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What We're Working On: Motion Prototyping for Facebook


We’re working with the Facebook team on an exciting product right now but that’s a story for another time. What we’ve learned on the Facebook project is something we want to share about answering the endless question that we as designers are all left asking more and more: “When do I use this design tool versus that one?”

The answer is often, “F*@& it, I’ll use what I know.” At least it has been for me.

But, after 3 months working with the Facebook team on motion and interaction design, we have a solid handle on what to use and when—at least when it comes to Principle and Framer.

Too Many Tools

Lately, it feels like much of the conversation in our design team’s Slack channel is about the constant barrage of new tools being released for designers. We love our friends at Sketch, Framer, InVision, Principle, Abstract, Adobe (and the list goes on), but it’s a lot to keep up with. It’s easy to feel a bit lost when trying to pick the right tools for the unique needs of a new project. 

The timeless question of which one to use and when was exactly what we ran into while working with the Facebook team recently. The project has helped us create better guidelines on when to use Framer and Principle for different situations. 

Facebook’s Ask

Anytime we work on a product that billions of people use, we get mixed emotions — excitement and trepidation. We’re excited to work on big challenges but the seriousness of the task comes with a bit of natural anxiety.

We’ve worked with the Facebook team before, but in this case, there was one essential prerequisite for all testable prototypes: they needed to be as close to the live product as possible. 

Framer was the obvious choice, but this posed a different problem as our first outputs are never final prototype worthy. We needed a process that allowed us to design experiments on top of a well known, existing product while moving quickly and being able to hand off fully interactive prototypes to engineering teams. 

Our success in this undertaking depended heavily on nailing our technical design process and using the right tool at the right time.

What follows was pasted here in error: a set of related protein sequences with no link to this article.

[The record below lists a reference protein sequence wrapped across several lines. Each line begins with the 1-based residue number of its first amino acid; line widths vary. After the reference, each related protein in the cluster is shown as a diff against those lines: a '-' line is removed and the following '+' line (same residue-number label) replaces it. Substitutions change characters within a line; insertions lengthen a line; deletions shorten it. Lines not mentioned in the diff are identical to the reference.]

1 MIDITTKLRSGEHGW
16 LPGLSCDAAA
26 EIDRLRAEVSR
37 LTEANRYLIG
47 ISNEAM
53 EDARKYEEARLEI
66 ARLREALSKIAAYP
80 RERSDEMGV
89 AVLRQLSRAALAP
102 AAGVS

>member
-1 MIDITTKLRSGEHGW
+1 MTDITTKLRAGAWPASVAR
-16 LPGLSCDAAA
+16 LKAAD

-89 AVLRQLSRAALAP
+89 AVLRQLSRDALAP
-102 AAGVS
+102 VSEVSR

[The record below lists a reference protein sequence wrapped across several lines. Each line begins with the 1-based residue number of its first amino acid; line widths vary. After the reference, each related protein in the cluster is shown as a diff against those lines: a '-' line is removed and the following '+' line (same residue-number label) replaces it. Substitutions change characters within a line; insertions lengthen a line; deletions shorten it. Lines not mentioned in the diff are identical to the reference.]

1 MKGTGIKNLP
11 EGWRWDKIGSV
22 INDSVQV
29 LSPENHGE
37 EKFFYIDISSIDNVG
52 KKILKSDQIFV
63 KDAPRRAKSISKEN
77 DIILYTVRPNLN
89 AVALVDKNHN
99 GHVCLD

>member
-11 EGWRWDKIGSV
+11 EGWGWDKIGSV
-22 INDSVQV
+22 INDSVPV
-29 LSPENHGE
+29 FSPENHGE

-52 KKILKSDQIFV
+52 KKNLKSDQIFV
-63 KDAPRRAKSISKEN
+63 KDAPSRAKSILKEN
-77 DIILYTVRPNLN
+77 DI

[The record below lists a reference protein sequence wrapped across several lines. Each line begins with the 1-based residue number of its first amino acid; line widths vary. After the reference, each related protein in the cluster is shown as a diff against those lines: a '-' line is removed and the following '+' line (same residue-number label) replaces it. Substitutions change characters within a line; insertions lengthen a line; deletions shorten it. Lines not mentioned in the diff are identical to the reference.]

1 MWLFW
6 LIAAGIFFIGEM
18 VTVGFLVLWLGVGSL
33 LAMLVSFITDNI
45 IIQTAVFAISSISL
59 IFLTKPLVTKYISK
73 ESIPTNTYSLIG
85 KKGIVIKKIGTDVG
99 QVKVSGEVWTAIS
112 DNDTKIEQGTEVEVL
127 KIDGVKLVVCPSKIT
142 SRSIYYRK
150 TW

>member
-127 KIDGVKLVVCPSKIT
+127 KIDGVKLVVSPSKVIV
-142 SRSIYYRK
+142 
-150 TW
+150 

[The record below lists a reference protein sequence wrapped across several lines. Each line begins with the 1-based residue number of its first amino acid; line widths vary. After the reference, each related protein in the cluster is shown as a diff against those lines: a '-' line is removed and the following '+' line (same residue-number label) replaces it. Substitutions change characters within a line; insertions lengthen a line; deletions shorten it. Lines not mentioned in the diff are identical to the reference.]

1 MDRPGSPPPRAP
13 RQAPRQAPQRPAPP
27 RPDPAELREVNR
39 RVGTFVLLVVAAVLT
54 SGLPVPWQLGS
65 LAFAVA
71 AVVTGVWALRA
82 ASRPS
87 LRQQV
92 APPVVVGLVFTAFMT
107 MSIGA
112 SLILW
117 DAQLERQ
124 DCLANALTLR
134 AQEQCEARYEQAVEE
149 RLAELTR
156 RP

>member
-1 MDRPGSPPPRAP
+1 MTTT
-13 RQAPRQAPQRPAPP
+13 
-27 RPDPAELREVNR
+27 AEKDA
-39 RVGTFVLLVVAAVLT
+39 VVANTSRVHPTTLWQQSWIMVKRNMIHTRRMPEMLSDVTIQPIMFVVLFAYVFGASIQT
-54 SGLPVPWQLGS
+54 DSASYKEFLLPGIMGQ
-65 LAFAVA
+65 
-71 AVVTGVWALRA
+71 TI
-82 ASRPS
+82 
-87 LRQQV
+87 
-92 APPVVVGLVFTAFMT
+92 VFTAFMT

The Game Plan

As with most projects we do at MetaLab, we start with fast moving ideas. We iterate quickly until we get it right. This part of our work doesn’t allow us the time or headspace to get bogged down in tools and minutiae—it’s about trying new things quickly and moving on from what isn’t working. 

This led us to our plan for the project:

  1. Whiteboard ideas. We work internally to vet the best of these and nail down an overall direction.
  2. Whittle down the top whiteboard ideas into lo-fi wireframes in Sketch. We’ll validate those ideas based on technical feasibility, impact, and innovation, choosing the strongest ones.
  3. We move our strongest ideas into Principle to create simple animations and interactions. Then we’ll present those ideas to the client team and user test them ourselves to further validate what does and doesn’t work.
  4. Based on user testing and Facebook team input on concepts, we’d further whittle down the ideas to the top 3 and build those into more robust prototypes using Framer.
  5. We’d test those, refine our designs, and ship something that we all loved.

Getting Going

It turns out, our plan held up along the way. We stood at whiteboards and created early concept ideas for a few straight work days. We went through a lot of whiteboard markers and coffee, but we thought through all edge cases and angles by the end of it.

Being a remote team, we hopped on Zoom calls with Facebook and walked through our concepts and the thinking behind them. We thought we’d get a lot of questions on each idea but to both us and the Facebook team, it was clear what the best ideas were and we all agreed on 6 foundational concepts to iterate on.

It was time to dive into Sketch and turn those 6 whiteboard sketches into designs that could bring the ideas to life. 

We broke our designs into small sections and worked on each piece in short sprints. First, we took our designs from Sketch, and created motion prototypes in Principle. We’d test internally then send the best concepts to the Facebook team for review.  While we waited for feedback we’d start on the next section. Once our ideas were validated we’d create a more robust prototype in Framer.

Framer allowed us to dig deep into the details to get the smallest moments of delight into the prototypes. We find the best place to start is building the global components that will be applied across all prototypes. 

From there we added the validated Principle concepts, like swipe gestures or interactive buttons, piece by piece. This allowed us to see how each interaction fit into the greater ecosystem. If something didn’t work, we could remove that piece without having to scrap the entire prototype.